Would This High Speed Train Work?

Years ago, I read about a guy who designed a unique (low teck) high speed train. The idea was based around having cylindrical capsules running in an evacuated tunnels-the trains could attain speeds of 600 MPG, because the tunnel was a vacuum. The trains would be pulled along by electromagenetic induction (NOT MAGLEV)-just coils in the walls.
Would this work?

It’s not maglev, but there have been several attempts to build pneumatic tube trains. Someone tried to build one in Manhattan in 1870. I somehow seem to recall that it was in the news recently when new construction exposed a portion of it.

It would work, but the cost per mile of constructing and maintaining it would be stupendous. Here in the US we don’t even have Japanese-style high speed bullet trains, and AFAIK there are no plans to build any.

What advantage does this have over a true maglev train? If it is already using electromagnetic induction to move the train, wouldn’t contact with the walls of the tunnel just slow it down?

Sure it would work. Lots of things work on the level of engineering. Very often it is a chore making the economics pay off. (The transatlantic tunnel and terraforming Mars are my favorite examples.) We could do lots of things if we wanted to pay for them.

(How would passengers handle the acceleration and deceleration of such a train?)

Or being stuck in a vacuum?

Same way airline passengers deal with being stuck at low atmospheric pressure – sealed, pressurized cabin.

Low teck? :dubious: Not by a long shot.

I’m much more impressed with the idea of the nonstop train with detachable pods.

Unless you’re building an express over a long distance, a significant cost in both fuel and time is accelerating and decelerating the train. Building it so that it’s modular and only certain parts of the train start and stop would go a long way towards making things more efficient.

In addition, it doesn’t require any fancy technological improvements, evacuated tunnels or strong electromagnets, just some basic engineering. And it can be seamlessly integrated into the existing network because the train can continue to stop at any station that’s not fitted for a detachable pod.

Humans can withstand acceleration of up to 45 g. Doing so comfortably is a different question. :smack:

:wink:

Less air resistance - which could be crucial if you want, say, to link two continents together, and don’t want to have to push a thousand-mile-long plug of air in front of you.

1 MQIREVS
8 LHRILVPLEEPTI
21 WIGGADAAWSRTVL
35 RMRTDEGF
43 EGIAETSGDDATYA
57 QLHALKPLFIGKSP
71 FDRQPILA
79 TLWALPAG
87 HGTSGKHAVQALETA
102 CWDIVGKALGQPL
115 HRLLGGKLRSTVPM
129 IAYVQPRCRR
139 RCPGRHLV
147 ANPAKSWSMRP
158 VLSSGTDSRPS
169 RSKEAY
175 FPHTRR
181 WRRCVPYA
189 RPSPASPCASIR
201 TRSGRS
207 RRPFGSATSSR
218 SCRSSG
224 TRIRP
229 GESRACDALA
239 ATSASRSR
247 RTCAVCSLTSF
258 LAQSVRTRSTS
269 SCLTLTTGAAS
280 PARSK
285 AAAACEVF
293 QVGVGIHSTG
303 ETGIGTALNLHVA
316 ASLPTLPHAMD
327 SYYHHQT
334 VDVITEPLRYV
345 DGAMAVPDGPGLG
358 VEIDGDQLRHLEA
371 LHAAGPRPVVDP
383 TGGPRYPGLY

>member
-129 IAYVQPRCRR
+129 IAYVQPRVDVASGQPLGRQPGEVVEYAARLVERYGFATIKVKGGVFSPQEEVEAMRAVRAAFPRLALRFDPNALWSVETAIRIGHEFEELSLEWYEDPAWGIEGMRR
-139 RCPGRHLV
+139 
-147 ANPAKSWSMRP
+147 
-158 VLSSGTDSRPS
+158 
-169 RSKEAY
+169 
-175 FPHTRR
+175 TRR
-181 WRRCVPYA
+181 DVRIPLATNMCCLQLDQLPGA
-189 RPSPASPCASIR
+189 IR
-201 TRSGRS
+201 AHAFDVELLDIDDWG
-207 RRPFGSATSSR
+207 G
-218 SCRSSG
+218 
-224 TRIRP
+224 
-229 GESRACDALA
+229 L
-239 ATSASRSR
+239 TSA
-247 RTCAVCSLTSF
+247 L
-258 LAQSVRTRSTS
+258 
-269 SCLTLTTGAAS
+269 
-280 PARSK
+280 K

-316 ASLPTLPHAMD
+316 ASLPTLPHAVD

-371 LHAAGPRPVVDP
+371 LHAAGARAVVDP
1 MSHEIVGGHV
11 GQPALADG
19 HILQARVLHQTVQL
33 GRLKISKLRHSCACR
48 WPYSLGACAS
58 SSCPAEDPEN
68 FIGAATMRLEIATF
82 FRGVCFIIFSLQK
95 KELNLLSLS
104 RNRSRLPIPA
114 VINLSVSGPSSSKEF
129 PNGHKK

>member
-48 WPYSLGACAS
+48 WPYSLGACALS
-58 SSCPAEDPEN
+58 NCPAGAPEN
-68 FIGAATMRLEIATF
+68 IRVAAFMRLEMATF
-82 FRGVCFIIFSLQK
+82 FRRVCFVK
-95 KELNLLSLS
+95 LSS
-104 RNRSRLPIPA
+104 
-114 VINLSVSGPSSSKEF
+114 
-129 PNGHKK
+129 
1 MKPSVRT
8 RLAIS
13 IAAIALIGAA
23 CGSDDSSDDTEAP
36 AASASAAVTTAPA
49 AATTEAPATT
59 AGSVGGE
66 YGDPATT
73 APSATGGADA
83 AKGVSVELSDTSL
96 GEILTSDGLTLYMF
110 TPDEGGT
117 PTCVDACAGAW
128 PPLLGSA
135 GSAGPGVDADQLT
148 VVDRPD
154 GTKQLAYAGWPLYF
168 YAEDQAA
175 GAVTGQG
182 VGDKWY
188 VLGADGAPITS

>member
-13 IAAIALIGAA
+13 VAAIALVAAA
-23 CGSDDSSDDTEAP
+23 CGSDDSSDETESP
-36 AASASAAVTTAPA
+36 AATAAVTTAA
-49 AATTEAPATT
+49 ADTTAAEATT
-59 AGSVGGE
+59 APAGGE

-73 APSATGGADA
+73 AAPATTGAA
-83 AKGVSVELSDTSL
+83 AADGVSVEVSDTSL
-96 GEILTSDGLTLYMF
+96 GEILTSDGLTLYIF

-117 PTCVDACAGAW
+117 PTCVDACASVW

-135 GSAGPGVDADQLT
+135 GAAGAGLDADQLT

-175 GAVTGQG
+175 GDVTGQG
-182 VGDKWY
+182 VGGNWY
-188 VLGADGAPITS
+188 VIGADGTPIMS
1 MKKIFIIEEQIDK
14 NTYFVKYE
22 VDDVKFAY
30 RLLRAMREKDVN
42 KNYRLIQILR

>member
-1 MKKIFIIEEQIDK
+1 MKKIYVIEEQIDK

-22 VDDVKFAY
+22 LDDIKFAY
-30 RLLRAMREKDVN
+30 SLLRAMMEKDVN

Wouldn’t it be easier to build powerful vacuum pumps along the line to evacuate the air as a train approaches (lowering the air pressure in front of it) and then refilling the tunnel after the train passes, giving the train an additional push?

Of course, it would be easier still and immensely cheaper to fill the air with 21st-century Concordes, but no matter.

Because the loading is compression, rather than tension as for a pressure vessel, the walls of a vacuum chamber need to be very stout. This scales non-linearly, so for a train sized tunnel, I’d wag you’d need steel walls at least 4" thick. That is one helluva lot of steel.

Oh yeah, if you want to use inductive drive, then the walls can’t be steel, or even a non magnetic conductor (eddy current losses)…so fiberglass maybe?

Rather than lots of pumps and ducts along the length of the tunnel, just have one pump in the train; sucks air in at the front, and blows it out the back.

I think that idea both sucks…and blows.

And maybe if the pump was powerful enough, you might not even need the track. That train could, I dunno, “fly” or something.

Was it filled with a river of slime? :wink:

Actually, from your link:

Just how old are you that 1912 is “recently”? :dubious: Maybe you should see if the screen name “Methuselah” is available. :smiley:

And if there was every an accident with one of these trains, one can be assured it would always be a recovery operation. If the massive deceleration didn’t kill the crew and passengers, the vacuum certainly would.

There would be no waiting for people to board or disembark. Here’s a video of a nonstop train network.

I saw something similar on some show about building a hypothetical trans-Atlantic rail tunnel. But I thought the trains were maglevs and would reach speeds of several thousand miles an hour in a vacuum.